Watch out for the sting in the tail!
The tax cost of trading in your assets after 30 June 2023 could become very expensive for your business.
The COVID period brought with it a number of very generous tax concessions, the likes of which we hadn’t seen before. The early concessions such as the cashflow boost and Jobkeeper were permanent government hand-outs which are being ‘repaid’ by all taxpayers through future tax policy. However, later tax concessions such as full expensing of capital assets and reduced tax instalments were merely allowing people to defer taxes that they will need to pay later. We have already seen a catch-up in taxes from reduced tax instalments. However, the impact of full expensing will not be felt until businesses seek to ‘trade-in’ their assets they acquired during the full expensing period.
Consider the following example:
Small business Farm Co acquired a tractor in November 2020 for $700,000 (plus GST) which it expensed under temporary full expensing measures resulting in a tax benefit of $175,000. The acquisition was funded through asset finance. Farm Co is looking to acquire a new tractor for $800,000 (plus GST) in November 2023. This will also be financed. The trade-in value offered is $500,000 (plus GST).
The net cost of the trade-in and new asset which will need to be financed will be:
|Cost of new tractor||$800,000
|Fund received for trade-in||($500,000)
|Existing finance pay-out||$500,000
|Net amount to finance||$800,000
The tax effect of the trade-in and new asset will be:
|Assessable amount on trade-in||$500,000
|First year depreciation||($120,000)
|Net assessable amount||$380,000
|Net tax on trade-in (at 25%)||$95,000
Therefore, the actual cost (including tax) of the trade-in to be financed in the first year will increase to $895,000.
If the tractor had been acquired in September 2020 and the business was eligible for small business depreciation (<$10m turnover) the business would still have received a full deduction for the tractor in the 2021 year. However, the tax effect of the trade-in would be different:
|Assessable amount on trade-in||Nil*
|First year depreciation (15%**)||($45,000)
|Net deductible amount||($45,000)
|Net tax benefit of trade-in (at 25%)||($11,250)
Therefore, the net cost of the trade-in would be more than $100,000 less if the asset was acquired two months earlier.
We expect this tax position will create substantial cash-flow issues for businesses who are not aware of the effect of reversing the temporary full expensing deduction. We recommend you seek advice before looking to dispose of assets where the temporary full expensing deduction has been claimed.
Where a lower trade-in value is offered, and there is a discount given on the price of the new tractor, it may result in a better tax outcome.
You will also need to make sure you keep records of when you acquired assets and the particular deduction concession you applied to the asset. This will make a critical difference to the outcome when you sell. Where you haven’t already engaged us to manage your asset register, we can help you document this for the future.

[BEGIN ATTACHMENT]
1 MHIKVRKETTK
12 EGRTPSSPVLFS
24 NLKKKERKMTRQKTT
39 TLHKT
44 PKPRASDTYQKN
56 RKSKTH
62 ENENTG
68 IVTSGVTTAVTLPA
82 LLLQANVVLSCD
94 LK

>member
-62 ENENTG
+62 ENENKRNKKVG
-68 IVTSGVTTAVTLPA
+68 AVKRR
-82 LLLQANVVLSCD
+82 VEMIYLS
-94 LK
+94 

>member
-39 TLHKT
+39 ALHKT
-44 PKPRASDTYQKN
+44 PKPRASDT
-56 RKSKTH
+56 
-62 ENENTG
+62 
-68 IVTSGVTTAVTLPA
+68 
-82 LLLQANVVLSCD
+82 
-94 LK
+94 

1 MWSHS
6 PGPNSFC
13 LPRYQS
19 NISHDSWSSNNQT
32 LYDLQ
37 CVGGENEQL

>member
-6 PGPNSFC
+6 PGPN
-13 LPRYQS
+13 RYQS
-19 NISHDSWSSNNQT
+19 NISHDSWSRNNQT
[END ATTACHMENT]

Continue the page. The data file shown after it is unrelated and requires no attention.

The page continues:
Alternatively, where you have the new asset installed ready for use prior to 1 July 2023, you may still obtain a full tax deduction for the acquisition which will offset the taxable amount on the trade-in.
Government concessions post 30 June 2023
The Government has announced transition measures which will allow some relief for businesses:
• A one-year temporary full expensing measure for small business taxpayers with aggregated turnover less than $10m for assets costing less than $20,000 and installed ready for use before 30 June 2024; and
• A 20% bonus deduction for businesses with aggregated turnover less than $50m for certain energy efficiency assets acquired (up to $100,000) before 30 June 2024.
We have not yet seen the legislation for these concessions, but it may possibly be limited to certain ‘active’ asset holding entities. If you are intending to acquire assets costing less than $20,000 or energy efficiency assets, we recommend you contact us to make sure you are achieving the best tax outcome from the acquisition.
 Through writing off the balance of the small business pool.
 This can be offset against the cost of the new tractor under small business pooling measures.
 This will be on the net trade-in amount of $300,000 ($800,000 less $500,000).
Plan ahead for EOFY
Tax planning before the end of financial year is critical for every business. Bentleys’ business advisors can help you to make informed financial decisions and navigate you through the requirements.
Want to know more about how Bentleys can help your business? Make a time for a chat with a Bentleys business advisor. We can help you to get where you want to be.
We have also prepared a comprehensive EOFY guide to help you step through the different opportunities, how they should be implemented, and the future tax cashflow consequences from adopting the strategies.
Disclaimer: This information is general in nature and should not be relied on as advice. It does not take into account the objectives, financial situation or needs of any particular person. You need to consider your financial situation and needs and seek professional advice before making any decisions based on this information.